The story the Pardoner tells decries the laziness of the rioters who want to gain money without working for it, yet the Pardoner admits, "I will not do no labor with my hands." As the rioters seek to take revenge against Death for killing people wantonly, so the Pardoner seeks revenge against anyone who has offended him or his fellow pardoners (l. 416). The rioters act as if they are on a noble mission, when in fact they are merely drunk and trying to show off. In the same way, the Pardoner disguises his revenge with fine phrases: "Thus spit I out my venom under hue/ Of holiness."
Other examples of irony surface when we consider how the Pardoner tells his tale. First, although he says he is beginning his tale at line 462, he actually only barely starts the story before lapsing into a 200-line sermon. He says he will tell a tale to the company's "liking," yet he takes his good time getting to the story. And after he finishes, even though he was supposed to be telling a story for entertainment, he launches into a full-scale sales pitch for his pardons and relics, telling the Host to open his wallet. It's ironic that he has the gall to do so after he has disgusted them all with his honest confessions about the kind of person he is--and when he knows that his job was to entertain.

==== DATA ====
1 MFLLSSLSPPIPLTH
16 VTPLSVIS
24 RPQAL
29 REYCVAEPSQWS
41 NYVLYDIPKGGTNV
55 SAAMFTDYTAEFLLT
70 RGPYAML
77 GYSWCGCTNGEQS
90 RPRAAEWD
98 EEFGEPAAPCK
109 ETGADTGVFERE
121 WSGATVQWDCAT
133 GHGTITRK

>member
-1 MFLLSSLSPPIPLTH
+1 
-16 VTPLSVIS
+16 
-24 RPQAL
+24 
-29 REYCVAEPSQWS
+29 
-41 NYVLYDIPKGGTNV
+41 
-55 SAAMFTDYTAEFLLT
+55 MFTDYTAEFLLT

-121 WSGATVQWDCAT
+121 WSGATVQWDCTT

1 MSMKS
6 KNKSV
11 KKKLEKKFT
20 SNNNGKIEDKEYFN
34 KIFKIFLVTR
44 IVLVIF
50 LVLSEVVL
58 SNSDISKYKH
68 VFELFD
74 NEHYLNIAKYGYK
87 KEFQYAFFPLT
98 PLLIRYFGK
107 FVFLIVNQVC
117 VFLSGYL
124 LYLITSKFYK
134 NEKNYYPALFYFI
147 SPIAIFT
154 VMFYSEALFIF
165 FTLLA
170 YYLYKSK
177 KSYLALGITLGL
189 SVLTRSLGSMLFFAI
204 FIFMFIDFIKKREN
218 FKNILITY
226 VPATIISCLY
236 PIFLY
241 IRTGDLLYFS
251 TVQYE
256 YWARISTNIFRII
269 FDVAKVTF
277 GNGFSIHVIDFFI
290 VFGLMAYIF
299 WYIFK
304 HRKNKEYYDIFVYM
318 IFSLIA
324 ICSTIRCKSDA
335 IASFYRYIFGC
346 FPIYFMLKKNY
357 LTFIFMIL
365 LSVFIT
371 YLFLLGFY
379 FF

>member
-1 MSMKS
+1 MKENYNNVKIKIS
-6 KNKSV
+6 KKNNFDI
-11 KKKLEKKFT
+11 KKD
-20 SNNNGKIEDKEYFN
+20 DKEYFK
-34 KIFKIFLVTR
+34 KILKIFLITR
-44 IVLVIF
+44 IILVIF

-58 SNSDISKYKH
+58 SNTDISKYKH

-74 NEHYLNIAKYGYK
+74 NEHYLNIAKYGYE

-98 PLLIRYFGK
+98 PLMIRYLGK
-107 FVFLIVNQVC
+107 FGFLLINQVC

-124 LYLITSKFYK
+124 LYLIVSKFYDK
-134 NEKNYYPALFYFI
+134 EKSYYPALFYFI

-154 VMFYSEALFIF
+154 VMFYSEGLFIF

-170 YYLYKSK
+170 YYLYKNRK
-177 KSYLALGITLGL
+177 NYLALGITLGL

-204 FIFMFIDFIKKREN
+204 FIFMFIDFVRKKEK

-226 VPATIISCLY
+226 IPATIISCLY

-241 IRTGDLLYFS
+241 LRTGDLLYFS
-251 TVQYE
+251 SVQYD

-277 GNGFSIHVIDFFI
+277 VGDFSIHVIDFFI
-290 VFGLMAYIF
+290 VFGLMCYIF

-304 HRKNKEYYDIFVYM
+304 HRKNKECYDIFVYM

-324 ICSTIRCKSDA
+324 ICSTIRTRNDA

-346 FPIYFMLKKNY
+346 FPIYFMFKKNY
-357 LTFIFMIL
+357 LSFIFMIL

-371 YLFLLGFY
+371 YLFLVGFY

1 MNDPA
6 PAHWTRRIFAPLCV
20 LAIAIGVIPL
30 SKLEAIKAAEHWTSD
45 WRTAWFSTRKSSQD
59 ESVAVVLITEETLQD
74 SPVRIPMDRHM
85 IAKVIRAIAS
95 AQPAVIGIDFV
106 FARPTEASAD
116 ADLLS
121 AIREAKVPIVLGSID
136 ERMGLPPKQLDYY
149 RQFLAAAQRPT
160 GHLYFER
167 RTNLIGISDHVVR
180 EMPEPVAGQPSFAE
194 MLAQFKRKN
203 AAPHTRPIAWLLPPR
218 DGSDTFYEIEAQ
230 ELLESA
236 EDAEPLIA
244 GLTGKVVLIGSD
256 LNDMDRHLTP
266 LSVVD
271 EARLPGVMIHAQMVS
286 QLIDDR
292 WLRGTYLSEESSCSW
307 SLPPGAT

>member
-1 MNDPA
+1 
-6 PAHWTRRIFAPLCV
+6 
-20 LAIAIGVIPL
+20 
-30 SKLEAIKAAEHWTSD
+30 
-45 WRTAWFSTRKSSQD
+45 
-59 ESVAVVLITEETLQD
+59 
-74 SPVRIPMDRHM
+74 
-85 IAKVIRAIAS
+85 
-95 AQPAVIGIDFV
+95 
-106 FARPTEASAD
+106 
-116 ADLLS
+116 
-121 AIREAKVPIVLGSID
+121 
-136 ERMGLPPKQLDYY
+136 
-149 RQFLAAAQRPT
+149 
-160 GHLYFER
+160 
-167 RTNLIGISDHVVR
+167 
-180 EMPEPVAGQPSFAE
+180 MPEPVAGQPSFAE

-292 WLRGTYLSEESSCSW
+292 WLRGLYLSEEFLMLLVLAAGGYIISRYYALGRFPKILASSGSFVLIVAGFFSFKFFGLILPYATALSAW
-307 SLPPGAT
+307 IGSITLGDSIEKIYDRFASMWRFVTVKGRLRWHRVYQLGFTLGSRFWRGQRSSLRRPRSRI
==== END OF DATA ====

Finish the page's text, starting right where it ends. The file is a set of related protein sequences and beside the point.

Ironic Contradictions in the Pardoner’s Prologue and the Pardoner’s Tale
The Pardoner’s Prologue and Tale by Geoffrey Chaucer can be seen as an outstanding example of a jape. The shrewd Pardoner thinks he is able to play a game of confidence with the other pilgrims. According to the Middle English Dictionary, the noun “japerie” can also contain the meaning of irony, which is also true for the Prologue and the Tale. At the heart of the definition of irony lies incongruity or contradiction. The Oxford English Dictionary defines irony as:
firstly, “[a] figure of speech in which the intended meaning is the opposite of that expressed by the words used; …. [secondly a] condition of affairs or events of a character opposite to what was, or might naturally be, expected; a contradictory outcome of events as if in mockery of the promise and fitness of things (87).